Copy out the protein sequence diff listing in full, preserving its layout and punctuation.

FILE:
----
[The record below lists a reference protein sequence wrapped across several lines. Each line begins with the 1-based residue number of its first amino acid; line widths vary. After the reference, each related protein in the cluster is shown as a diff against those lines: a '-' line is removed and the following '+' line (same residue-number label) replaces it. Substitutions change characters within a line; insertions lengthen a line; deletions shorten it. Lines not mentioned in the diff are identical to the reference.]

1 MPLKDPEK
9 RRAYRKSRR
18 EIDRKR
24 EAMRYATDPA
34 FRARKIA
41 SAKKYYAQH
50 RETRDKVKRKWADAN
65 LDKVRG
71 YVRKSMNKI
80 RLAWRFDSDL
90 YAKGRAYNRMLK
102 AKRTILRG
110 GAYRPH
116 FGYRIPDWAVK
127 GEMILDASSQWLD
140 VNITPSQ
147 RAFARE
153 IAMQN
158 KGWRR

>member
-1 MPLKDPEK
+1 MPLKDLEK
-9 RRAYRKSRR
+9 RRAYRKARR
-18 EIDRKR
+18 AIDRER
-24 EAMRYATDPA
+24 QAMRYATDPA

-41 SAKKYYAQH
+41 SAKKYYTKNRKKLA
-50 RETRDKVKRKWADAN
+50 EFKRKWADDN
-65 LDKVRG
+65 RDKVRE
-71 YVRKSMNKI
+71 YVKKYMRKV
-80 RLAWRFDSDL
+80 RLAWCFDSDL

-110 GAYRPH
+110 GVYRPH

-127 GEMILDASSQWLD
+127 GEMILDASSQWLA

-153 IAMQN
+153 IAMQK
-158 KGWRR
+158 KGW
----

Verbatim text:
[The record below lists a reference protein sequence wrapped across several lines. Each line begins with the 1-based residue number of its first amino acid; line widths vary. After the reference, each related protein in the cluster is shown as a diff against those lines: a '-' line is removed and the following '+' line (same residue-number label) replaces it. Substitutions change characters within a line; insertions lengthen a line; deletions shorten it. Lines not mentioned in the diff are identical to the reference.]

1 MPLKDPEK
9 RRAYRKSRR
18 EIDRKR
24 EAMRYATDPA
34 FRARKIA
41 SAKKYYAQH
50 RETRDKVKRKWADAN
65 LDKVRG
71 YVRKSMNKI
80 RLAWRFDSDL
90 YAKGRAYNRMLK
102 AKRTILRG
110 GAYRPH
116 FGYRIPDWAVK
127 GEMILDASSQWLD
140 VNITPSQ
147 RAFARE
153 IAMQN
158 KGWRR

>member
-1 MPLKDPEK
+1 MPLKDLEK
-9 RRAYRKSRR
+9 RRAYRKARR
-18 EIDRKR
+18 AIDRER
-24 EAMRYATDPA
+24 QAMRYATDPA

-41 SAKKYYAQH
+41 SAKKYYTKNRKKLA
-50 RETRDKVKRKWADAN
+50 EFKRKWADDN
-65 LDKVRG
+65 RDKVRE
-71 YVRKSMNKI
+71 YVKKYMRKV
-80 RLAWRFDSDL
+80 RLAWCFDSDL

-110 GAYRPH
+110 GVYRPH

-127 GEMILDASSQWLD
+127 GEMILDASSQWLA

-153 IAMQN
+153 IAMQK
-158 KGWRR
+158 KGW